Dogs - Even man's best friend gets in on the action of destroying a lovely Cannabis plant. Most dogs eat and chew up plants more out of curiosity, rather than hunger. The same methods for preventing cats works for preventing Canines and usually better as dogs can't climb like cats can. Never trust that any of you house pets wont eat your plants because you've seen them sniff them and walk away. I've made this mistake before.

    Armadillos - These descendants of sloths are most common in the central southernmost American states, particularly Texas. Their range is as far east as Florida and as far north as Kansas, and while cold winters have slowed the expansion of their range (due to a lack of sufficient body fat), they have been consistently expanding their range over the last century due to a lack of natural predators and have been found as far as western Kentucky, and are expected to eventually reach Ohio before the cold winters inhibit their expansion. There diet consists of insects, grubs, and other invertebrates, yet an armadillo eating a Cannabis plants is not unheard of.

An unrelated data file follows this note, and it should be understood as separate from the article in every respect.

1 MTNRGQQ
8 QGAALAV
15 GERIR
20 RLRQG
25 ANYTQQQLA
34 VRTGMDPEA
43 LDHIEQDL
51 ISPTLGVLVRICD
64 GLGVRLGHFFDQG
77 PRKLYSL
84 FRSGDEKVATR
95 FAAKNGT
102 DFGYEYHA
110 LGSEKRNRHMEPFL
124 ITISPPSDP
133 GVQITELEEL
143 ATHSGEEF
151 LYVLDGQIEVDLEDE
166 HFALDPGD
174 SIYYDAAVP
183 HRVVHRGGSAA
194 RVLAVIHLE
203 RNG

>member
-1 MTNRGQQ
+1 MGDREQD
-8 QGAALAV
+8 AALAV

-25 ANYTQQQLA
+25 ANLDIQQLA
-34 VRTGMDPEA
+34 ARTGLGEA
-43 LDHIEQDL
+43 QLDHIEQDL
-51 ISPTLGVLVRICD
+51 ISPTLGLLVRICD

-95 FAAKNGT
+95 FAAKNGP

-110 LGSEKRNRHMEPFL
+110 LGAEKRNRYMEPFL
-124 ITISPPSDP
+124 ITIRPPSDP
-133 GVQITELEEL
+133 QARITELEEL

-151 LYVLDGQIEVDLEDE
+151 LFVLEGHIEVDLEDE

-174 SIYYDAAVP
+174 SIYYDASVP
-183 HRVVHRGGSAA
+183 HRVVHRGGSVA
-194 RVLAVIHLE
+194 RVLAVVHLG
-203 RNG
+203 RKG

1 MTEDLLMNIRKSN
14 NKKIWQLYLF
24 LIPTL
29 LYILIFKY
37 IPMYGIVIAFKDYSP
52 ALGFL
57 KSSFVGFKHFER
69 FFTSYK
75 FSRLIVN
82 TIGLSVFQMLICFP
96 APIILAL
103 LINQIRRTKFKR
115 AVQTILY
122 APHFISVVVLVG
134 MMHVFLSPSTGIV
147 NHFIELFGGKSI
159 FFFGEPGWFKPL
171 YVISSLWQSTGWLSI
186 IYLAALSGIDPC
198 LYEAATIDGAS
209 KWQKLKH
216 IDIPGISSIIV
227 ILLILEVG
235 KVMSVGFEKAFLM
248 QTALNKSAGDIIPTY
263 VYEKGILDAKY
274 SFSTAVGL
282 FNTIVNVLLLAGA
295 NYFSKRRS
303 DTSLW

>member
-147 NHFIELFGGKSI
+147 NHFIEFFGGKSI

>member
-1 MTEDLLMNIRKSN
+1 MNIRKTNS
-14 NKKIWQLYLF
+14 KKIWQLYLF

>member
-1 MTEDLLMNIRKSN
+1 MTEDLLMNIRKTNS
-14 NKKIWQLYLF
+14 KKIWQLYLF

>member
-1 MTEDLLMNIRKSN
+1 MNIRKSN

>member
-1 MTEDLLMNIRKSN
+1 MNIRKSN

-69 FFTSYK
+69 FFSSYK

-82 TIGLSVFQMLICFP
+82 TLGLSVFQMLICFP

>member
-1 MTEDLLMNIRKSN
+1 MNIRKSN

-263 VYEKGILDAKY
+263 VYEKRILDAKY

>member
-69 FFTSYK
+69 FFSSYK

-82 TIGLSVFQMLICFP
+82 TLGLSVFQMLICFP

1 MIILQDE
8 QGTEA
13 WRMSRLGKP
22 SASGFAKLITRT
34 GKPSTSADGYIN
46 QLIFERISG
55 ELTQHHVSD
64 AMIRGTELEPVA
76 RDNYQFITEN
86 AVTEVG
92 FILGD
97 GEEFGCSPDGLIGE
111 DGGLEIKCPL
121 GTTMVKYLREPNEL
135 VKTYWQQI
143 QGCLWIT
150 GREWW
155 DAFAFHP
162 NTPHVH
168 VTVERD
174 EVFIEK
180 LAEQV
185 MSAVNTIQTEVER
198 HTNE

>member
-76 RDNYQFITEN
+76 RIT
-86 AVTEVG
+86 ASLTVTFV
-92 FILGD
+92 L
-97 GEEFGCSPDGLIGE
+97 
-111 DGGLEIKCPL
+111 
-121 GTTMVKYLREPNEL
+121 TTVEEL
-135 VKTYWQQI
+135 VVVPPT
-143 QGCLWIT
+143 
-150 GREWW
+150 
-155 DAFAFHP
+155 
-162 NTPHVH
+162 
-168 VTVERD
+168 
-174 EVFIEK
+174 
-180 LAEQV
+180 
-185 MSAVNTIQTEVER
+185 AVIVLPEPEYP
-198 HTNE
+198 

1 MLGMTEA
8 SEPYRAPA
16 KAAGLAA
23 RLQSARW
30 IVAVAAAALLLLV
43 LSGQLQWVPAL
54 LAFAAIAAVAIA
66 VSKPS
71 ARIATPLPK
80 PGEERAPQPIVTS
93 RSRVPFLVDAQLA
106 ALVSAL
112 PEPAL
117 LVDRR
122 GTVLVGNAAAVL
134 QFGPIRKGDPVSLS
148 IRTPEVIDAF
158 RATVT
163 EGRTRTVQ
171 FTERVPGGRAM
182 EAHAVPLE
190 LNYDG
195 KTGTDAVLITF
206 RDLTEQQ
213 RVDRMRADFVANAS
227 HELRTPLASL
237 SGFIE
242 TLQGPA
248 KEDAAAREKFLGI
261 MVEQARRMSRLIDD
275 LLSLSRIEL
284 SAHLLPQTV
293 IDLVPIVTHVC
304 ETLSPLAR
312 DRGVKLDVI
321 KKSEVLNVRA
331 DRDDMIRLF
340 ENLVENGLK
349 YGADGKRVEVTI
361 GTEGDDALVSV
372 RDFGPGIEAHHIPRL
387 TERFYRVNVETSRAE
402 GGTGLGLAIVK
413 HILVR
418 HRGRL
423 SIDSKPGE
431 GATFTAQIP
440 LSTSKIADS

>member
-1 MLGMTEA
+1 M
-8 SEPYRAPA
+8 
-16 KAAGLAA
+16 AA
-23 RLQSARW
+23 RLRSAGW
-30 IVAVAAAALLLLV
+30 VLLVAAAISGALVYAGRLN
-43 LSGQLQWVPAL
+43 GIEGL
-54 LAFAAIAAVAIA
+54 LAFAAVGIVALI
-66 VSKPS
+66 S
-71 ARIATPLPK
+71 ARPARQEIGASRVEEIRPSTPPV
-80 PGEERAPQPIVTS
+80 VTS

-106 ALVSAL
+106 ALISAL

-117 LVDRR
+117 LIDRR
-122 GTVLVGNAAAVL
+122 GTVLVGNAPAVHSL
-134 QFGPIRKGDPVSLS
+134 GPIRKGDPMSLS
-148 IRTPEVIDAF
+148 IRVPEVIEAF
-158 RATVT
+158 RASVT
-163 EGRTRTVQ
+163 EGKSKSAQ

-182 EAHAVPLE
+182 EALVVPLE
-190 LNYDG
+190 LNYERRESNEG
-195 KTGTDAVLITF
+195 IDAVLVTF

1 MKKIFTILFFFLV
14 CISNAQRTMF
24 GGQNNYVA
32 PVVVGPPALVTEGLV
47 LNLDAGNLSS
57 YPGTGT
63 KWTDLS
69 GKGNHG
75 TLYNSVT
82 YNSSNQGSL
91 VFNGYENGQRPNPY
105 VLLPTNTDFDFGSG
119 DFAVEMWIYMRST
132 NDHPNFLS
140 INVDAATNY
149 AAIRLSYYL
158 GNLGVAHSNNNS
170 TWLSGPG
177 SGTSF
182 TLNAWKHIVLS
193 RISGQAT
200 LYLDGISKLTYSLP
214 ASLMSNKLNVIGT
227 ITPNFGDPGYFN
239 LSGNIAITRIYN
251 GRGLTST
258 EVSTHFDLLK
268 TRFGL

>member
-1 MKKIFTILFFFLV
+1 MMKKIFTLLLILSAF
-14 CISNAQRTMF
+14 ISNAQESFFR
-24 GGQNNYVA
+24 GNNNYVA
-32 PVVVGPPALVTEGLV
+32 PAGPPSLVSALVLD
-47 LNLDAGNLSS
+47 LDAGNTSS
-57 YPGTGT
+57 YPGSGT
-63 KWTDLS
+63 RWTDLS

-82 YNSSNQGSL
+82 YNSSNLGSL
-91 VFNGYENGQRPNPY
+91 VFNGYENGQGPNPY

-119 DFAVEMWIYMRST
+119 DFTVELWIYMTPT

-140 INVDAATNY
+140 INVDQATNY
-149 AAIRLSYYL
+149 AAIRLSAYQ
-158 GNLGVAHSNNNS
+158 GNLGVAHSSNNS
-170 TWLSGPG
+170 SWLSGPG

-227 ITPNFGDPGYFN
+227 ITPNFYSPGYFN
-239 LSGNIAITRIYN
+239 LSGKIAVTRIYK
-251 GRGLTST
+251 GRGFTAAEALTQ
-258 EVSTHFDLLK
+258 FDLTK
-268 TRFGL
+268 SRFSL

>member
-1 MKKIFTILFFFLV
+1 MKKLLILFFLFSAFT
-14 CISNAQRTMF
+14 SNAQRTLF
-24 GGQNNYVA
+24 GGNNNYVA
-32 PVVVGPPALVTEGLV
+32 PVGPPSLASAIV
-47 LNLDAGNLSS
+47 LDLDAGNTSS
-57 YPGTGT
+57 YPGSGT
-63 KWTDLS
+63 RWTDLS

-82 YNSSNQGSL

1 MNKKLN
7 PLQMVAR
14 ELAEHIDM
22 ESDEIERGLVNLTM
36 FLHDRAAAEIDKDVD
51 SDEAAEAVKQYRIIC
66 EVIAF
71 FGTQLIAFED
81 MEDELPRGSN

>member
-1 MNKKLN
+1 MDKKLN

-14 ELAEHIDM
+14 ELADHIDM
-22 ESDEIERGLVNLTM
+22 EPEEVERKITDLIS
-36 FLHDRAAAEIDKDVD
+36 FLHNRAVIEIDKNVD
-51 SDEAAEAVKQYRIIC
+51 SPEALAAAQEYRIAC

Rats, mice, moles, squirrels, possums and groundhogs - These rodents all tend to eat through a Cannabis plants main stem. They are common in every continent except Antarctica. They have been farmers enemies for thousands of years.

    Preventing These Mammals and Rodents